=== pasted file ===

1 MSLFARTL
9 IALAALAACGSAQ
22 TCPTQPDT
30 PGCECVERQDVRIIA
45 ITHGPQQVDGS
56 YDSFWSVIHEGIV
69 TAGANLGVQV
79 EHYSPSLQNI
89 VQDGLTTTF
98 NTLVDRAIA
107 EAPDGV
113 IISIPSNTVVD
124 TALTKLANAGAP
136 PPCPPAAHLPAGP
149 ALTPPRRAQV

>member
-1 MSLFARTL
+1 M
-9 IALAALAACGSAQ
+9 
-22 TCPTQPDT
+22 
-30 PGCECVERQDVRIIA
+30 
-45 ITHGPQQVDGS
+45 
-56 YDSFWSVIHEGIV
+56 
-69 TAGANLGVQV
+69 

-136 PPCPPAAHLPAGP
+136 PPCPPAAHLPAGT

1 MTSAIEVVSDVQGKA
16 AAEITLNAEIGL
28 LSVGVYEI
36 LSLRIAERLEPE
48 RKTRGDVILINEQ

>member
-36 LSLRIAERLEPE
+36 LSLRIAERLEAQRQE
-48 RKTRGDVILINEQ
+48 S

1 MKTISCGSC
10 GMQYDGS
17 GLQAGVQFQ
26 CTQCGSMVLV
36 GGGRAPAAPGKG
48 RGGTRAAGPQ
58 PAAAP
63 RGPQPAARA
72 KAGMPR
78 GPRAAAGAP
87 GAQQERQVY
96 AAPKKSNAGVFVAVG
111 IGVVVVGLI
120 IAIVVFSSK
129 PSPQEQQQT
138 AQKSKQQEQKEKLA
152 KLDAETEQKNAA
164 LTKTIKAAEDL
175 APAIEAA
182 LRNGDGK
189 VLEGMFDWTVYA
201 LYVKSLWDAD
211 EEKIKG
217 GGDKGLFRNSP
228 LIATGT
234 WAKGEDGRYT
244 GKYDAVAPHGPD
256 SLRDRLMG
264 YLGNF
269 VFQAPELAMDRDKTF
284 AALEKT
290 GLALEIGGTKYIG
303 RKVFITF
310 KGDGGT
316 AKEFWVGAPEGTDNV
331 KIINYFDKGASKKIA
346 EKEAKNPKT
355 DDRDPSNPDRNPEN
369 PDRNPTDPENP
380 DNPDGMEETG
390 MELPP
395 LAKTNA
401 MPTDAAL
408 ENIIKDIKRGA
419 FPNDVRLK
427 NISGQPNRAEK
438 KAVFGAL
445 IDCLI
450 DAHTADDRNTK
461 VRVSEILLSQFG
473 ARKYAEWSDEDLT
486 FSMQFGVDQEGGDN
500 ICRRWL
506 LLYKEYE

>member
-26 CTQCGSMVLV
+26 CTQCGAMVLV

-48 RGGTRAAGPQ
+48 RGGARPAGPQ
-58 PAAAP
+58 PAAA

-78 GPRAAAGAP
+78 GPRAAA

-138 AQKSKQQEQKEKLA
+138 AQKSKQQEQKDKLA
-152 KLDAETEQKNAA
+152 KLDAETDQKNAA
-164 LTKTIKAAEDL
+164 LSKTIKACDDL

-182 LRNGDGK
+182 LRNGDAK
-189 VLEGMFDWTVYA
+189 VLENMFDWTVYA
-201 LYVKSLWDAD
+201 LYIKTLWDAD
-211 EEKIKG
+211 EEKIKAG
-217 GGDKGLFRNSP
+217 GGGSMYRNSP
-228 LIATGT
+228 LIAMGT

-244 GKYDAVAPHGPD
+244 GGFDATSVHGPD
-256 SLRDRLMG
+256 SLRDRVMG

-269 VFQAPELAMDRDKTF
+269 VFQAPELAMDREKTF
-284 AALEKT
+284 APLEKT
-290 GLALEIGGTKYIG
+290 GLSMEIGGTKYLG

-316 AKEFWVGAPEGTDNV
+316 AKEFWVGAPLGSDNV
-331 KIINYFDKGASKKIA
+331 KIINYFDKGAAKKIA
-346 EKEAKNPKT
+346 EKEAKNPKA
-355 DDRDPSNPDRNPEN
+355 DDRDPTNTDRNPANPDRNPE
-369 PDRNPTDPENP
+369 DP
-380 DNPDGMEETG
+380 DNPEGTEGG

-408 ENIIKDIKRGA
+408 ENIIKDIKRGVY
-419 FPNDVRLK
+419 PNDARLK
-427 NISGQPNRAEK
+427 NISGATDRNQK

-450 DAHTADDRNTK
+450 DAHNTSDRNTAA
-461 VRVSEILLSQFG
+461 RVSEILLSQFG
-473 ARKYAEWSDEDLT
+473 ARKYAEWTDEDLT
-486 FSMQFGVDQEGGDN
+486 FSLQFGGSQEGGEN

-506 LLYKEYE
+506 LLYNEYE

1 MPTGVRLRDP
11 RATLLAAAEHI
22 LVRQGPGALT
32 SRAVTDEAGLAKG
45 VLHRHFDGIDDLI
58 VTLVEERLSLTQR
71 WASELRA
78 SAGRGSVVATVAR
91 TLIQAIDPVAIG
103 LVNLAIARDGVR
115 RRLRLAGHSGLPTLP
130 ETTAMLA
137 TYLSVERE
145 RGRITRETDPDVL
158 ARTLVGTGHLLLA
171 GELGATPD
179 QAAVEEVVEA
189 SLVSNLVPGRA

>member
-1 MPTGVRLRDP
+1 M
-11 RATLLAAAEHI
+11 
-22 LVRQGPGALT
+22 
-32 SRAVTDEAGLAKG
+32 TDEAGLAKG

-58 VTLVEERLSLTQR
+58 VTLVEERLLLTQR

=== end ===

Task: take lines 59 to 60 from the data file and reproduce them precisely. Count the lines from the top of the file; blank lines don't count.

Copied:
152 KLDAETEQKNAA
164 LTKTIKAAEDL